Jurors in the United States have convicted three white men charged in the death of Ahmaud Arbery, the black man who was chased and fatally shot while running through their neighbourhood.
The attack, and its initial handling by police, became part of the larger national reckoning on racial injustice in the country and sparked huge protests and public outcry after video emerged of the murder.
The convictions for Greg McMichael, son Travis McMichael and neighbour William “Roddie” Bryan came after jurors deliberated for about 10 hours. The men face minimum sentences of life in prison. It is up to the judge to decide whether that comes with or without the possibility of parole.
Travis McMichael stood for the verdict, his lawyer’s arm around his shoulder. At one point, McMichael lowered his head to his chest. After the verdicts were read, as he stood to leave, he mouthed “love you” to his mother, who was in the courtroom.
Moments after the verdicts were announced, Arbery’s father Marcus Arbery Sr. was seen crying and hugging supporters outside the courtroom.
“He didn’t do nothing,” the father said, “but run and dream.”
Ben Crump, attorney for Arbery’s father, spoke outside the courthouse, saying repeatedly, “The spirit of Ahmaud defeated the lynch mob.”
Arbery’s mother, Wanda Cooper-Jones, thanked the crowd gathered outside the courthouse and said she did not think she would see this day.
“It’s been a long fight. It’s been a hard fight. But God is good,” she said. Of her son, she said, “He will now rest in peace.”
Georgia senator Raphael Warnock and former presidential hopeful Amy Klobuchar were among those to welcome the verdict.
These verdicts are justice for the murder of Ahmaud Arbery. But true justice would be Ahmaud spending Thanksgiving with his family. I hope, we all hope, this brings some healing.
— Amy Klobuchar (@amyklobuchar) November 24, 2021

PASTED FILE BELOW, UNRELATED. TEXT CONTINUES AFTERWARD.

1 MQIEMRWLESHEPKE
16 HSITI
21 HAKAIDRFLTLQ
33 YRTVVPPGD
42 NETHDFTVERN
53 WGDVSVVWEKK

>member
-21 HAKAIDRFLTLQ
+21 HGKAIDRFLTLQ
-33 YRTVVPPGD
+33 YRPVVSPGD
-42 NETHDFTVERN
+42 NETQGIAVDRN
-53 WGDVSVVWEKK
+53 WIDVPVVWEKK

I'm grateful to the jury for their service and for a verdict that says Ahmaud Arbery’s life mattered. He was a son, a nephew, a child of God, and he did not deserve to die in this way.
I'm praying for Ahmaud’s family as they begin the difficult journey towards healing.
— Reverend Raphael Warnock (@ReverendWarnock) November 24, 2021
Remember, if local authorities in Georgia had their way, no one would have ever been charged for the murder of Ahmaud Arbery.
It took weeks of protest before charges were even brought in the case, 74 days after Arbery was shot and killed in February 2020.
— Keith Boykin (@keithboykin) November 24, 2021
Confronting video at centre of murder trial
The McMichaels grabbed guns and jumped in a pickup truck to pursue the 25-year-old after seeing him running outside the Georgia port city of Brunswick in February 2020. Bryan joined the pursuit in his own pickup and recorded a mobile phone video of Travis McMichael fatally shooting Arbery.
The graphic video leaked online two months later. Though prosecutors did not argue that racism motivated the killing, federal authorities have charged them with hate crimes, alleging that they chased and killed Arbery because he was black. That case is scheduled to go to trial in February.
Soon after returning to court Wednesday morning (local time), the jury sent a note to Superior Court Judge Timothy Walmsley asking to view two versions of the shooting video — the original and one that investigators enhanced to reduce shadows — three times apiece.
Jurors returned to the courtroom to see the videos and listen again to a 911 call that one of the defendants made from the back of a pickup truck about 30 seconds before the shooting.
"This is not a celebration, it is a reflection to acknowledge that the spirit of Ahmaud defeated the lynch mob," Benjamin Crump says after three men found guilty of felony murder in death of Ahmaud Arbery. pic.twitter.com/WMGd8V6hYD
— MSNBC (@MSNBC) November 24, 2021
The disproportionately white jury received the case around midday Tuesday and spent about six hours deliberating before adjourning without a verdict.
The McMichaels told police they suspected Arbery was a fleeing burglar when they armed themselves and jumped in a pickup truck to chase him. Bryan joined the pursuit when they passed his house and recorded video of Travis McMichael blasting Arbery at close range with a shotgun as Arbery threw punches and grabbed for the weapon.
On the 911 call the jury reviewed, Greg McMichael tells an operator: “I’m out here in Satilla Shores. There’s a Black male running down the street.”
He then starts shouting, apparently as Arbery is running toward the McMichael’s idling truck with Bryan’s truck coming up behind him: “Stop right there! Damn it, stop! Travis!” Gunshots can be heard a few second later.
The graphic video death leaked online two months later, and the Georgia Bureau of Investigation took over the case, quickly arresting the three men.
Defense attorneys contend the McMichaels were attempting a legal citizen’s arrest when they set off after Arbery, seeking to detain and question him as a suspected burglar after he was seen running from a nearby home under construction.
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